I said it quietly, to myself, to the trees, to the serpentine outcrops and into the mist so the message might somehow be passed along—I love and honor you, great cats. I always have. 

The equipment of this pilgrimage came in the form of plastic bags full of data cards and a plastic box full of dozens of different keys. I like to dream that reverent words and juniper berries left at tree roots, stories written with a strange and wild seam through their hearts, might be enough in this world to change the way we relate to the animals and plants around us.

 But the truth is, wildlife cameras help a great deal. I daresay a great deal more. Especially in places like the Bay Area, which are rich with open space (a huge, blessed amount of wild open space preserved largely in the 1960's by heroic & saintly human beings who fought hard and long), but also very dense with human beings, and only becoming more so. The Bay Area Puma Project, part of Felidae, an organization that looks to protect big cats world-wide, came into being originally in the South Bay, tracking and tagging mountain lions in the Santa Cruz mountains, because of legitimate fears that the encroachment of development in the Silicon Valley would start to cut off wildlife corridors, creating a kind of island out of those mountains that could result in inbreeding, more aggression toward human beings, and therefore more lion fatalities at the hands of Fish & Game.

Now the whole project is moving into Marin and the East Bay, putting up wildlife cameras in all the windy wooded wild places that mountain lions like best, to try to make sure that they always have room to roam, to hunt, to stay secretive and silent as they are most wont to do.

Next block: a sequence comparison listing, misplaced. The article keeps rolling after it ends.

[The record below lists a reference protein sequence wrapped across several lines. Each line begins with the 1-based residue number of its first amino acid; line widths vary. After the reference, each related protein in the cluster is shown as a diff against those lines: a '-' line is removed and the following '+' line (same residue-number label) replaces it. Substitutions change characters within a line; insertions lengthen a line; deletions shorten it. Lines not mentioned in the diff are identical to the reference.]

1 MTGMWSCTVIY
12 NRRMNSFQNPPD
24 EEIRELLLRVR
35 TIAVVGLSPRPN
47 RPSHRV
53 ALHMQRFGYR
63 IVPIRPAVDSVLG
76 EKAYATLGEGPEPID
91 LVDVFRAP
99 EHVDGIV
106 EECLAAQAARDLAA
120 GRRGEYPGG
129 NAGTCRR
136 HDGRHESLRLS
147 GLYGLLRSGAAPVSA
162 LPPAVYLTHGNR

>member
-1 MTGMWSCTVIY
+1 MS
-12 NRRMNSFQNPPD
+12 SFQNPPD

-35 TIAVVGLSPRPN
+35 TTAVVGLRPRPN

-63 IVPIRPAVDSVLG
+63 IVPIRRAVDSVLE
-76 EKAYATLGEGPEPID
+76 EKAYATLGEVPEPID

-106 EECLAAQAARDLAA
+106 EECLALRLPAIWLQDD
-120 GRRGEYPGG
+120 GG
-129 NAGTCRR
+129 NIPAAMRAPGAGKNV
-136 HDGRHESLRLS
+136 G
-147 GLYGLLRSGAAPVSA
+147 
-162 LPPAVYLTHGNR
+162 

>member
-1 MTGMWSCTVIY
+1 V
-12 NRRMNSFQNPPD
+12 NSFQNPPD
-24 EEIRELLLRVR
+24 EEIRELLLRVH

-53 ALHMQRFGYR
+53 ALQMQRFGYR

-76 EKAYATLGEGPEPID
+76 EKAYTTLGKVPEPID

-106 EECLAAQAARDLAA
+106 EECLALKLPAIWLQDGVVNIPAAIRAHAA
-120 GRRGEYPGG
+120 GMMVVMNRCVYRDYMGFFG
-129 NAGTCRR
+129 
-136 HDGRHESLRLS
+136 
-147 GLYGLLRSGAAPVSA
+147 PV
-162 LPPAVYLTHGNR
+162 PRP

A lot of the work involves actually tracking and tagging mountain lions with radio collars, great bulky things that make them look strangely like pets. And while the romantic and the luddite in my heart both balk a little at some of the implications here—I've read terrifying plans to create Facebook pages for wild radio-collared animals, to affix tiny needles to the collars that release a sedative into the bloodstream of an animal too close to a road or a livestock pen (seriously, this sounds like science fiction; but then we seem to be living a lot of the fantasies of science fiction all around us, don't we?)—this is deeply important work.

We've made a mess of things, and while we can work to deeply re-align our stories and re-wild our bones, in the meanwhile development can happen brutally fast, and without hard data that says--mountain lions use this ridge, this canyon, right here, right now—no amount of reverent words will be worth a damn. So I am really grateful for Felidae, for the scientists of the Bay Area Puma Project-- and very happy to be tagging along to check cameras and walk the canyons where the lions come down in the quiet hours to roam and hunt and rest and love.